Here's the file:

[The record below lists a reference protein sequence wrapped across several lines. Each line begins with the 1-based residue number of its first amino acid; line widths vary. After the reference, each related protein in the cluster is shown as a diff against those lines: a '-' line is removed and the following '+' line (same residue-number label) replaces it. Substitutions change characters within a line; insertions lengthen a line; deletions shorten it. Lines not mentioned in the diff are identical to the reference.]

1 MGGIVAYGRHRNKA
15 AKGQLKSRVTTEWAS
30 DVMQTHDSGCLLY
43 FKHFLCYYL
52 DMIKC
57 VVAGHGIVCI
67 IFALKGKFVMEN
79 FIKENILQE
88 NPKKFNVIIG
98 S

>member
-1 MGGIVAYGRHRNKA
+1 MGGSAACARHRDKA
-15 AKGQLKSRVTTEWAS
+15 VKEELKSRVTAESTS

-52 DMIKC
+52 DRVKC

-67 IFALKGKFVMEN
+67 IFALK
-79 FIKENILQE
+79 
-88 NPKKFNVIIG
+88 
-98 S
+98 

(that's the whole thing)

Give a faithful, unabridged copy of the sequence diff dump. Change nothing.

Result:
[The record below lists a reference protein sequence wrapped across several lines. Each line begins with the 1-based residue number of its first amino acid; line widths vary. After the reference, each related protein in the cluster is shown as a diff against those lines: a '-' line is removed and the following '+' line (same residue-number label) replaces it. Substitutions change characters within a line; insertions lengthen a line; deletions shorten it. Lines not mentioned in the diff are identical to the reference.]

1 MGGIVAYGRHRNKA
15 AKGQLKSRVTTEWAS
30 DVMQTHDSGCLLY
43 FKHFLCYYL
52 DMIKC
57 VVAGHGIVCI
67 IFALKGKFVMEN
79 FIKENILQE
88 NPKKFNVIIG
98 S

>member
-1 MGGIVAYGRHRNKA
+1 MGGSAACARHRDKA
-15 AKGQLKSRVTTEWAS
+15 VKEELKSRVTAESTS

-52 DMIKC
+52 DRVKC

-67 IFALKGKFVMEN
+67 IFALK
-79 FIKENILQE
+79 
-88 NPKKFNVIIG
+88 
-98 S
+98 